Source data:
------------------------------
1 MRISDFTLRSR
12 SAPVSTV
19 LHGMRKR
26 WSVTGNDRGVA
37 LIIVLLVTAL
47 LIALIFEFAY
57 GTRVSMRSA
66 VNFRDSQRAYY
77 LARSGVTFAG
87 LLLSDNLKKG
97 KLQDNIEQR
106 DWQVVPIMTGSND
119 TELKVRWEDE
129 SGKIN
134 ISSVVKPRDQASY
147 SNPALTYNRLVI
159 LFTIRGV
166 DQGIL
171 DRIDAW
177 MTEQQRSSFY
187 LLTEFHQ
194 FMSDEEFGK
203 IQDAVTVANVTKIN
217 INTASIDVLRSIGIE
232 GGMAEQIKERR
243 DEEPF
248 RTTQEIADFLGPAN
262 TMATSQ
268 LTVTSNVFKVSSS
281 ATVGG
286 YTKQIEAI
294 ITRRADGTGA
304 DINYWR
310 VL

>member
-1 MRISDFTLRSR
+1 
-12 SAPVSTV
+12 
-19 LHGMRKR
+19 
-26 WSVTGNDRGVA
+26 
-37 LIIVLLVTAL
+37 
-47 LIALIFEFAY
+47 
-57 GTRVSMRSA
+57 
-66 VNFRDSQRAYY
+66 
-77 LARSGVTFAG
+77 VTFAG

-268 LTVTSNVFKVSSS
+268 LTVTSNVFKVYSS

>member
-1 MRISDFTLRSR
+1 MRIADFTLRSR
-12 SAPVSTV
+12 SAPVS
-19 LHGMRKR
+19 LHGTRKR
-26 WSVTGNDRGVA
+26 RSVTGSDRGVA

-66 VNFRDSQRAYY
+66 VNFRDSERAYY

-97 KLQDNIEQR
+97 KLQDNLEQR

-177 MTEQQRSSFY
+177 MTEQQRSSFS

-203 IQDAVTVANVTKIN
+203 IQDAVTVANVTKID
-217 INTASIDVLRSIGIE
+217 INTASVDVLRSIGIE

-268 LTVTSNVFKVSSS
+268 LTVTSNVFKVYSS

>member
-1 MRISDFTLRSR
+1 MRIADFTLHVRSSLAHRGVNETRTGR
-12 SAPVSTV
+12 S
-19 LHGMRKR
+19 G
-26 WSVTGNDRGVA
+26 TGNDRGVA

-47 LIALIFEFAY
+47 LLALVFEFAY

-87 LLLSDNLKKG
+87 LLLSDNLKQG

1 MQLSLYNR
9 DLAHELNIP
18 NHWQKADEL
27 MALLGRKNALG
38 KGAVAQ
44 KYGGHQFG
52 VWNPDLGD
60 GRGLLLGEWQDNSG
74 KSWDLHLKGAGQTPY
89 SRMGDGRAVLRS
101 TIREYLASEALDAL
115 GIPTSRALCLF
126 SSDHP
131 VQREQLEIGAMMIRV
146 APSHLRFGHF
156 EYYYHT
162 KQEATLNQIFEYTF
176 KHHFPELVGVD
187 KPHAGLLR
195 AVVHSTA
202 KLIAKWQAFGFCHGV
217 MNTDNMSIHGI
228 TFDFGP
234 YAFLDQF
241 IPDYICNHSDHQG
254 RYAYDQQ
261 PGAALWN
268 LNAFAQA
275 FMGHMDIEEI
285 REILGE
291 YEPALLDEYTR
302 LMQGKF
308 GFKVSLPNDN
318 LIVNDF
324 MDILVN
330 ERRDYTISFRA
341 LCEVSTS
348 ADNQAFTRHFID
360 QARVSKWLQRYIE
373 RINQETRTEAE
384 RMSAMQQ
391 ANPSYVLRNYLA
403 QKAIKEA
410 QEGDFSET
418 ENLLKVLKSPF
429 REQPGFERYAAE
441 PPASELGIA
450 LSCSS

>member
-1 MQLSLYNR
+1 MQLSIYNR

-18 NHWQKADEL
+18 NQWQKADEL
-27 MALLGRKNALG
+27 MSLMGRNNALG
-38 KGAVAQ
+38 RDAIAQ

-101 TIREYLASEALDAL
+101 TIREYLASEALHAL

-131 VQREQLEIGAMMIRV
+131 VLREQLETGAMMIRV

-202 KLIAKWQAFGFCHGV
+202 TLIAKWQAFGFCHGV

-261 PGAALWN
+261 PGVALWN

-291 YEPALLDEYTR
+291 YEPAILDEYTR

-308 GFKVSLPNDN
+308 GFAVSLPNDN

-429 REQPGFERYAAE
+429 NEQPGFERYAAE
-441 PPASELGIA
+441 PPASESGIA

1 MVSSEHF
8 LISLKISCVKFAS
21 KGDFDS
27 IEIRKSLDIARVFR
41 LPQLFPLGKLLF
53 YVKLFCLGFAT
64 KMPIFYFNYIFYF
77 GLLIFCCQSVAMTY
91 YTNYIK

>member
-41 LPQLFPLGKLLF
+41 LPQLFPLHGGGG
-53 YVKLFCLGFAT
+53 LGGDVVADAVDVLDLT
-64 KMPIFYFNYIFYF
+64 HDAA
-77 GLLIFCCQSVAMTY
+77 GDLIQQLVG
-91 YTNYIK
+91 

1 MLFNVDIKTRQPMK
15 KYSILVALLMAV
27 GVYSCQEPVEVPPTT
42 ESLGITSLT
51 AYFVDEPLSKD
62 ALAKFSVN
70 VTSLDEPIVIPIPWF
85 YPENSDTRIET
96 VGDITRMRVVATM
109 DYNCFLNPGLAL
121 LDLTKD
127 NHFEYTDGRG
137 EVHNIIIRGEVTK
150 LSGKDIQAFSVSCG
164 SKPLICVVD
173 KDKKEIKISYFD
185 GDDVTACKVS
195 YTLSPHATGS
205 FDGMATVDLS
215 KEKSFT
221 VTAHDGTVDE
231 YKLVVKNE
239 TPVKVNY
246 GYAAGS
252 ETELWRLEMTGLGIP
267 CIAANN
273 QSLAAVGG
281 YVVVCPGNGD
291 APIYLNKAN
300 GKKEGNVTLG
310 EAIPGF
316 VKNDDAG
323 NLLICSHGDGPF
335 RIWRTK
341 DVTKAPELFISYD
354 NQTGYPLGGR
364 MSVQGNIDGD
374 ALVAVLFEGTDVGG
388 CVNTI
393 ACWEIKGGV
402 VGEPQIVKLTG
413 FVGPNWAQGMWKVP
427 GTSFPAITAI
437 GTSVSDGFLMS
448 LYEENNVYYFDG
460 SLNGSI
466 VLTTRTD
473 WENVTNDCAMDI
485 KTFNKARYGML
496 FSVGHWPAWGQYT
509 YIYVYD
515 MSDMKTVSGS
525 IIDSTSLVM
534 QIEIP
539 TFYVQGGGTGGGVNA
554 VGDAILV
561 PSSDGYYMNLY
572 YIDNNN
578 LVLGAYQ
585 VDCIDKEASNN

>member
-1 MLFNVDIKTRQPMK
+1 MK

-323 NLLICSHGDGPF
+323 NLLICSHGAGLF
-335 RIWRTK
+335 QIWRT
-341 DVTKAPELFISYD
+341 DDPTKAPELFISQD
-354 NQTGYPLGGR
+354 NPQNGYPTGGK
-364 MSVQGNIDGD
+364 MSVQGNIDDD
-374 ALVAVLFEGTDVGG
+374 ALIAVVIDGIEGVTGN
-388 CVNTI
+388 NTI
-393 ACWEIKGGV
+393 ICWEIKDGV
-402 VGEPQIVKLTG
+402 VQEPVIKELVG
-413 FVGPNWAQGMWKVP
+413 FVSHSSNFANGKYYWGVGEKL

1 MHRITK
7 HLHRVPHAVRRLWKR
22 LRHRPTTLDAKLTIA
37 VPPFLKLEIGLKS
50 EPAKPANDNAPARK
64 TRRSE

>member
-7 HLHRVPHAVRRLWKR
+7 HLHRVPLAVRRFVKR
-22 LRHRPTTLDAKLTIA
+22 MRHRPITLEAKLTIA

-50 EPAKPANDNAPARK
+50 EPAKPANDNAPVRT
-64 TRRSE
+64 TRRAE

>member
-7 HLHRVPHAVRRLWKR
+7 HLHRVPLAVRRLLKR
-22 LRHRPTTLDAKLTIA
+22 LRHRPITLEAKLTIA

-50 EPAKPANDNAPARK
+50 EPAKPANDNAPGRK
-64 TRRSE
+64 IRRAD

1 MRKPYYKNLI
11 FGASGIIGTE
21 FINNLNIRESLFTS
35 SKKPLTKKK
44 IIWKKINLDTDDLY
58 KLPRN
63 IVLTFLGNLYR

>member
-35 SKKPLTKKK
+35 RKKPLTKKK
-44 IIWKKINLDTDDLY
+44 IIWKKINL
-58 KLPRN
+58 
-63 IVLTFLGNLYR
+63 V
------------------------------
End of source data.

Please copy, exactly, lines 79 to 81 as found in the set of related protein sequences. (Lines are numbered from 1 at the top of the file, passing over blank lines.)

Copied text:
+1 MRIADFTLHVRSSLAHRGVNETRTGR
-12 SAPVSTV
+12 S